One of the biggest surprises to come out of the U.S. national soccer team training camp in Miami this week is the perfection with which goalkeeper William Yarbrough speaks Spanish.
A blond, blue-eyed son of a Texan father named Lee Yarbrough and an Alaskan mother named Stacey Story typically can’t conduct lengthy interviews in Spanish. But once you learn Yarbrough’s unique history, his bilingualism makes perfect sense — and will come in handy as the U.S. team headed to Cuba on Wednesday night for Friday’s friendly in Havana.
Yarbrough’s parents are Christian missionaries and decided to move to Mexico in the 1980s to spread their faith. They settled in Aguascalientes, a colonial city in north-central Mexico, and that is where William and his three brothers were born. They spoke English at home but only Spanish at school and on the soccer fields.
The little blond boy fell in love with the goalkeeper position and at 16 signed his first contract with the youth team of Pachuca. He stayed with Pachuca the next few years and in 2012 was loaned to Leon, where he continues to play today. Last season, he led Leon to a third-place finish and was among the top goalkeepers in Liga MX.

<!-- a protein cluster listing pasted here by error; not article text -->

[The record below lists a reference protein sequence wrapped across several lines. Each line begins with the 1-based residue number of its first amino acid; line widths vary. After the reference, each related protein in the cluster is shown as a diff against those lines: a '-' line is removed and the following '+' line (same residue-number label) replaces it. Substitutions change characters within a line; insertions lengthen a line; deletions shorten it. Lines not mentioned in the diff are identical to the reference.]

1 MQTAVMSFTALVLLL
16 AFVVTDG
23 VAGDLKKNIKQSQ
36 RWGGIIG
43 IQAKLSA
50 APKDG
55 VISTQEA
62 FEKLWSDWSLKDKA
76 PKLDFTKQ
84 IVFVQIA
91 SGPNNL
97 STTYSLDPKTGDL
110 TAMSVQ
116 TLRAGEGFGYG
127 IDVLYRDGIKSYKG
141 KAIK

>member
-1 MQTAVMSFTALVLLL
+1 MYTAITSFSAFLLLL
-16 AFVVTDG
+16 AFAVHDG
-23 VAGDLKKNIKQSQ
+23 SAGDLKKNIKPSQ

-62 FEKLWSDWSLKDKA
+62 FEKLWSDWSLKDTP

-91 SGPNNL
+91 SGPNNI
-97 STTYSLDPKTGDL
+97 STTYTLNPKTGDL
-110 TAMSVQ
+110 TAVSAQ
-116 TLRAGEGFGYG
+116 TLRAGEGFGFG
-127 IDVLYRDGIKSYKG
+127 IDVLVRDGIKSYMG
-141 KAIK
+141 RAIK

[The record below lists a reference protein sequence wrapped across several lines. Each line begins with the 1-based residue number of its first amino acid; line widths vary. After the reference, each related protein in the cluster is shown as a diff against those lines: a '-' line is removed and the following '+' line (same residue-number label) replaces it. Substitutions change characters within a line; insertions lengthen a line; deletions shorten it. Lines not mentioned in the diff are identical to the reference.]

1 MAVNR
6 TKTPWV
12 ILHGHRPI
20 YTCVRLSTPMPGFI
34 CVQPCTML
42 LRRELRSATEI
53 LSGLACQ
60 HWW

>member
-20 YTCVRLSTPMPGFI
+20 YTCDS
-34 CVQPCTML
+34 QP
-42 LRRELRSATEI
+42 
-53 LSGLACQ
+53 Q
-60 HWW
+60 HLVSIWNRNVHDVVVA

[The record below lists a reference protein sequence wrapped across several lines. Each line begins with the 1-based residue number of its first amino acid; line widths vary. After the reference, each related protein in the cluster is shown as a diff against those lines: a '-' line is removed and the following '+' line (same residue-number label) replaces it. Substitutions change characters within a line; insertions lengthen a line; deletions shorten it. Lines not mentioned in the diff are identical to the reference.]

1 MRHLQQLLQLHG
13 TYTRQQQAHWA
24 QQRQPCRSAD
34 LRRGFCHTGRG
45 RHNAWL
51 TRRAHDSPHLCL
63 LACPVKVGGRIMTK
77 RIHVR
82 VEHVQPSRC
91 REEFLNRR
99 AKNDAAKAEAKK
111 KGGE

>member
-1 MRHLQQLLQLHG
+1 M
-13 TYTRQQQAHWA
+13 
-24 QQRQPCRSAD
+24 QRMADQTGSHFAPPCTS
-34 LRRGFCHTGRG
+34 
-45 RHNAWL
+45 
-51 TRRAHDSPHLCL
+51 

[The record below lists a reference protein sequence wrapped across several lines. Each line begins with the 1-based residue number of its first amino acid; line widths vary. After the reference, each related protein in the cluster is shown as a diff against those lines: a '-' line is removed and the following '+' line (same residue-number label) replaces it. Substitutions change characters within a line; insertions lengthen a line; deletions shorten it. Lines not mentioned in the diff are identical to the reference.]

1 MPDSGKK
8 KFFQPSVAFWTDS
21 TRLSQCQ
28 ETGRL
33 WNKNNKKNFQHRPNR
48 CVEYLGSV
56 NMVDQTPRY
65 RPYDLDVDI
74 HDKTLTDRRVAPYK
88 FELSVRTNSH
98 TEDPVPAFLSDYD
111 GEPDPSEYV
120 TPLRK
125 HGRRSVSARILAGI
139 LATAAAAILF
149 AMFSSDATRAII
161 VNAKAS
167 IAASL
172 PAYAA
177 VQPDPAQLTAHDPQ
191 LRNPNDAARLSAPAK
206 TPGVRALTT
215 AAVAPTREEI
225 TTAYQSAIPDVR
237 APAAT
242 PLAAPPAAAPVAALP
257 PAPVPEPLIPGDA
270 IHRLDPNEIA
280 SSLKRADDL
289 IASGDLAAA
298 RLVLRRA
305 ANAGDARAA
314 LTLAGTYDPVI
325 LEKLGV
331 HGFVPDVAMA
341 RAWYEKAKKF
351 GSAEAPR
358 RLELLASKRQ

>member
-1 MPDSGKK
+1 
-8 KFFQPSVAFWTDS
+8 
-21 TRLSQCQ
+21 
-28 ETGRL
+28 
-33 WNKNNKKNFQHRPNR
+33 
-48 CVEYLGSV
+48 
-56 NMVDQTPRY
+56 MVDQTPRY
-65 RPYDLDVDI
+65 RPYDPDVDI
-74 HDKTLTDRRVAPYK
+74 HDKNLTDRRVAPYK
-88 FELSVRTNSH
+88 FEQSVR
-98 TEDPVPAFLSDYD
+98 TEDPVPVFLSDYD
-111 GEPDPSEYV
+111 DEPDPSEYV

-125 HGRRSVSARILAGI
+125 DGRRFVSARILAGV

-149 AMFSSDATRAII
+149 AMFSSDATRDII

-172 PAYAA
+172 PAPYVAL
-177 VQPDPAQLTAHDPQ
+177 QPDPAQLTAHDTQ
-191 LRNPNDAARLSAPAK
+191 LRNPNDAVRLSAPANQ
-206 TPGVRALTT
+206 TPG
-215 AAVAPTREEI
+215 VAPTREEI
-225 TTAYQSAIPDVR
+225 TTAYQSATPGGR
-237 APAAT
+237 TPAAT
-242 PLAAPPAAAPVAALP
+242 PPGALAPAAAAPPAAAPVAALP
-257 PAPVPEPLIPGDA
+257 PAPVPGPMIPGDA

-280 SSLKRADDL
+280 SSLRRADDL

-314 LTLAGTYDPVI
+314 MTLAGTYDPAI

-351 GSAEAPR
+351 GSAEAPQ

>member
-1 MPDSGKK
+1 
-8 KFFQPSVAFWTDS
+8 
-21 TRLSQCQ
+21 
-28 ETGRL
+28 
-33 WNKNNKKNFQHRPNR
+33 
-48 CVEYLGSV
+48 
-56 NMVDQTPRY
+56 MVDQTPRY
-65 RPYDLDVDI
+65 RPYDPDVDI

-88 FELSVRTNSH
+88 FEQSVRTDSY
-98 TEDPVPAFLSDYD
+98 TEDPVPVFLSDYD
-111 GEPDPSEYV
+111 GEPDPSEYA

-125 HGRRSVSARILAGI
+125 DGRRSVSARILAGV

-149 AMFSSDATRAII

As he became more well-known, he continually faced the same question: Would he play for the U.S. or Mexican national team? As a dual citizen, he is eligible to play for either country.
Yarbrough, 27, feels allegiance to both and is deeply connected to both cultures. He played briefly for the Mexican under-20 team in 2007, but when U.S. coach Jurgen Klinsmann called him in early 2015, he accepted the invitation and knew he had found his true calling.
“I’ve always wanted to play for the U.S. team,” Yarbrough said. “There was a point where I couldn’t really answer that question because I didn’t want to sound like my feet weren’t set on the ground. I just kept to myself. But it is something I decided years ago with my family and close ones, about when that day came who would I choose. Defending these colors — the U.S. colors — was always something I felt was the right thing. You know it’s the right thing when it comes from the heart.”
Klinsmann chose not to invite veterans Tim Howard and Brad Guzan to this camp, and instead brought in Yarbrough, David Bingham (San Jose Earthquakes) and Ethan Horvath (Molde FK) for upcoming matches against Cuba and New Zealand.
“We look at this as a big opportunity for the three guys representing us in these two friendlies,” Klinsmann said. “Obviously, there’s Tim Howard and Brad Guzan, and we know exactly what we get from them because they have so much experience. But it’s our job to bring along the next wave of goalkeepers and try to give them opportunities and the only way they can grow is if you let them play.”
Yarbrough hopes to make the most of his call-up.
“I am very happy and grateful to have this chance, and very motivated,” Yarbrough said in Spanish. “This is a huge opportunity for me to make my mark with Howard and Guzan not here. It’s a privilege and honor to come up and represent the U.S. I feel flattered and honored every time I get called into camp. I am blessed to have dual citizenship.”
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